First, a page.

Quasi-Least Squares Regression

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Quasi Least Squares (QLS) regression is a computational approach for estimation of the correlation parameters in the framework of generalized estimating equations (GEE). The methodology ameliorates some of the difficulties that some statisticians and analysts have had with GEE. For example, it yields consistent estimators of the correlation parameters that for some patterns of association are also gauranteed to yield positive definite estimated working correlation structures. As a result, QLS can sometimes be implemented as an alternative approach should convergence be an issue for GEE. In addition, the method allows for application of correlation structures that are not currently available in the major software packages that allow for implementation of GEE. As a result, QLS can be used to extend the application of GEE for analysis of data with unequal temporal spacing on patients; data that arise within families; or, data with multiple sources of correlation. This monograph explains the theoretical underpinnings of QLS and will also describe how to implement QLS in a variety of settings, primarily using software in Stata, but with code also provided for some examples in SAS, Matlab, and R.


This book summarizes new and prior research on quasi-least squares regression, including results from an NIH funded R01 project (for J. Shults) that developed improved approaches for longitudinal analysis of data from diverse populations (LADP). As described in its abstract, the aims of this project involved developing practical exensions of GEE that included applying QLS for a wide range of correlation models not currently implemented for GEE and providing approaches for sample size and power calculations for these structures. This book would therefore appeal to statisticians who are interested in extensions of GEE, either for their own methodological research, or for application in a particular data analysis.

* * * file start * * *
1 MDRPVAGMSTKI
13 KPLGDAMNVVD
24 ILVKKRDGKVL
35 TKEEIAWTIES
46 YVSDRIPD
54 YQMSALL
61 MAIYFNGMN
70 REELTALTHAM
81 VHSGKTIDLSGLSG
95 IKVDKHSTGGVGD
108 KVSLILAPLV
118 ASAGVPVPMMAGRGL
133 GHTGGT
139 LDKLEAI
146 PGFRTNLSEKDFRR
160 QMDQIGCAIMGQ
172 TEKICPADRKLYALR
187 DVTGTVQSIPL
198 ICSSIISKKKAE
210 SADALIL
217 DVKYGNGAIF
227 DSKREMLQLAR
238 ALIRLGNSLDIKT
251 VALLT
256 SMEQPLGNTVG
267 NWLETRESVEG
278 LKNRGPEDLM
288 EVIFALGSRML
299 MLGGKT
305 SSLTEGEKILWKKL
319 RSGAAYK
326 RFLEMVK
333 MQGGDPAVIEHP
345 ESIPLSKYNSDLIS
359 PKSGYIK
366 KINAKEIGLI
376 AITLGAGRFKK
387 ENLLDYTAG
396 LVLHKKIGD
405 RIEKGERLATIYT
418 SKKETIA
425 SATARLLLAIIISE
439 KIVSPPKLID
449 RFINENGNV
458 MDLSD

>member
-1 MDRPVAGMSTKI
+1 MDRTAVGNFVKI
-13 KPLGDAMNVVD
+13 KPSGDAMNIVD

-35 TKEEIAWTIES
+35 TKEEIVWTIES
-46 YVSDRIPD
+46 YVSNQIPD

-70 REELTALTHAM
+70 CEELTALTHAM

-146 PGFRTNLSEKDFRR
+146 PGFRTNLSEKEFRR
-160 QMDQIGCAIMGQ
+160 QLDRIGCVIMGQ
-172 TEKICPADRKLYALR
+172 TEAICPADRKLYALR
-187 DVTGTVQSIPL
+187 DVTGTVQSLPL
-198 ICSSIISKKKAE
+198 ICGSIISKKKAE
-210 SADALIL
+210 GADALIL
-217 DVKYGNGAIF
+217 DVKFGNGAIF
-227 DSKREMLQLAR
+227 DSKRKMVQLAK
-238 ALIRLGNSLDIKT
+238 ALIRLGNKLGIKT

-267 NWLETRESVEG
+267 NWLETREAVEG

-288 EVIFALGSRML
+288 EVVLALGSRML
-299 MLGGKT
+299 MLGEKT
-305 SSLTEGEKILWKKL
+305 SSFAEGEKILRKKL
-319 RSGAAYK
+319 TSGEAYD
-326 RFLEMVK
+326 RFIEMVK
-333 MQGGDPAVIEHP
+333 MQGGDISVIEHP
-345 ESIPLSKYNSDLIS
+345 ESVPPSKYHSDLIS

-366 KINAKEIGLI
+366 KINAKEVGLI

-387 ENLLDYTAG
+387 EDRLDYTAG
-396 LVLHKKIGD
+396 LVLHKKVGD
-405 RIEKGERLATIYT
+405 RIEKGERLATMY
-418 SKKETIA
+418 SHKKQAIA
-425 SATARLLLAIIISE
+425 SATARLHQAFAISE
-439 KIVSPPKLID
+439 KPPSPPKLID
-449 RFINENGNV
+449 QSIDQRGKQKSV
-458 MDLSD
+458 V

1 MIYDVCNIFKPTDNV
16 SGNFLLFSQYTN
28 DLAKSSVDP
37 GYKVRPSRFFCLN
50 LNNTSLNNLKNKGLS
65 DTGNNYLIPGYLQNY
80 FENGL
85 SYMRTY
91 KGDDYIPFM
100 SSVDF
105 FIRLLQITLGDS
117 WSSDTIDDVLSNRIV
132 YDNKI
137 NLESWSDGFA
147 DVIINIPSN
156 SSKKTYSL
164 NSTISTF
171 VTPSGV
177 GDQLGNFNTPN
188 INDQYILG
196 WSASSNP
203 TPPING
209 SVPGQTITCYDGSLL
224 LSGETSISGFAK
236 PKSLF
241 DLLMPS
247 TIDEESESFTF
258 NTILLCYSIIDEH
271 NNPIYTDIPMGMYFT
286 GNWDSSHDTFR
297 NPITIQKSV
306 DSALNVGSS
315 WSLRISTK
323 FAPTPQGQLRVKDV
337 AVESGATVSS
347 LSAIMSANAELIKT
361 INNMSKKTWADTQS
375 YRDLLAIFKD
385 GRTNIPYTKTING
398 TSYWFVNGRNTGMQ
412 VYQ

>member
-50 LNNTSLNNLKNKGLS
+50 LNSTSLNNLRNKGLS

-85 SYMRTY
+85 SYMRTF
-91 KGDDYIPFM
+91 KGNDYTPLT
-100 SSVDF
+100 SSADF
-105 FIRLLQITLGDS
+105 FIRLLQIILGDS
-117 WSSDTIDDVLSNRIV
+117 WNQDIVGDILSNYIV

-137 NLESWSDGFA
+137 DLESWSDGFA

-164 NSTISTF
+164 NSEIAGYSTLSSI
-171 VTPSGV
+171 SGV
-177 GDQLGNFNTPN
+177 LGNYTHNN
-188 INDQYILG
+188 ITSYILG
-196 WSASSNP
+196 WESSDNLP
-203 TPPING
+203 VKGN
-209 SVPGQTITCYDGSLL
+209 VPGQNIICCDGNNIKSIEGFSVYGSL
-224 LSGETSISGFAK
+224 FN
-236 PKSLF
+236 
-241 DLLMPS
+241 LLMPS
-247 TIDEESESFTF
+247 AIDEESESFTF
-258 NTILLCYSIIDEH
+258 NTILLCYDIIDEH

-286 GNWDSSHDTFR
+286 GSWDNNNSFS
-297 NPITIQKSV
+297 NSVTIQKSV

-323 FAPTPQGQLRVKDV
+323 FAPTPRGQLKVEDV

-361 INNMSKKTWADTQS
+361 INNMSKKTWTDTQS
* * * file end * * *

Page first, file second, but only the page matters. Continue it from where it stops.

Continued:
Prior to its official publication (and with the approval of our editor Rob Calver) this monograph was also used as the text for an Advanced Elective that was offered by J. Shults for graduate students in the http://www.cceb.med.upenn.edu/education/bio-degree/" target="_blank"> Ph.D. program in Biostatistics at the University of Pennsylvania. This course was designed for students who have completed most of their coursework for a Ph.D. program in Biostatistics. This monograph would therefore be suitable as the text for advanced graduate students who are enrolled in a Ph.D. program in Biostatistics, or in Statistics. Prerequisites for the course would include Linear Models, with some knowledge of longitudinal data analysis (and in particular GEE) being helpful.


Justine Shults in an Associate Professor of Biostatistics in the Department of Biostatistics and Epidemiology at the University of Pennsylvania School of Medicine, the Co-director of the Pediatrics Biostatistics Section within the Division of Biostatistics in the Department of Biostatistics and Epidemiology in the CCEB, the Statistical Editor of the Journal of the Pediatric Infectious Diseases Society, the Statistics Section Editor of Springer Plus, and is currently the principal investigator of the NIH funded Renal and urologic biostatistics training grant (T32DK060455). She was funded by the National Science Foundation and was the principal investigator of the NIH funded LADP project, on whose findings this monograph is largely based. She was one of the developers of QLS (with N. Rao Chaganty) and participated in the development of software for QLS in Stata, SAS, Matlab, and R.

Joseph M. Hilbe is an emeritus professor at the University of Hawaii, an adjunct professor of statistics at Arizona State University, and Solar System Ambassador at NASA's Jet Propulsion Laboratory. An elected Fellow of the American Statistical Association and elected member (Fellow) of the International Statistical Institute, Professor Hilbe is chair of the International Astrostatistics Network, is currently on the editorial boards of six statistics journals and is author of several popular texts in statistical modeling, including two editions of Negative Binomial Regression (Cambridge Univ. Press), Logistic Regression Models (Chapman & Hall/CRC), and with James Hardin, Generalized estimating Equations, (C&H/CRC) and three editions of Generalized Linear Models and Extensions (Stata Press). He is also the author (with Robert Muenchen) of R for Stata Users (Springer).